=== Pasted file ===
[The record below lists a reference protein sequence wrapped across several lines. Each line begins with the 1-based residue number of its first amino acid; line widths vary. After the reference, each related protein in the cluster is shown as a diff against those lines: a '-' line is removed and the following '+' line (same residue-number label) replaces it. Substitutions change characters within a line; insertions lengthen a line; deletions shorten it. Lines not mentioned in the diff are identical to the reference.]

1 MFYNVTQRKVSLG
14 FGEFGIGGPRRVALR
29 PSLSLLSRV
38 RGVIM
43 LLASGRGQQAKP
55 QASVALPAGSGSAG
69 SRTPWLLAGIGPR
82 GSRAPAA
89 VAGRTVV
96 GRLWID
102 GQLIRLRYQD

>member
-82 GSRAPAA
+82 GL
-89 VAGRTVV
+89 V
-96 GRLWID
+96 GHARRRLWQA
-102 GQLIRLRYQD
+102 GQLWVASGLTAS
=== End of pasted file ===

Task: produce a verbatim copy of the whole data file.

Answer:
[The record below lists a reference protein sequence wrapped across several lines. Each line begins with the 1-based residue number of its first amino acid; line widths vary. After the reference, each related protein in the cluster is shown as a diff against those lines: a '-' line is removed and the following '+' line (same residue-number label) replaces it. Substitutions change characters within a line; insertions lengthen a line; deletions shorten it. Lines not mentioned in the diff are identical to the reference.]

1 MFYNVTQRKVSLG
14 FGEFGIGGPRRVALR
29 PSLSLLSRV
38 RGVIM
43 LLASGRGQQAKP
55 QASVALPAGSGSAG
69 SRTPWLLAGIGPR
82 GSRAPAA
89 VAGRTVV
96 GRLWID
102 GQLIRLRYQD

>member
-82 GSRAPAA
+82 GL
-89 VAGRTVV
+89 V
-96 GRLWID
+96 GHARRRLWQA
-102 GQLIRLRYQD
+102 GQLWVASGLTAS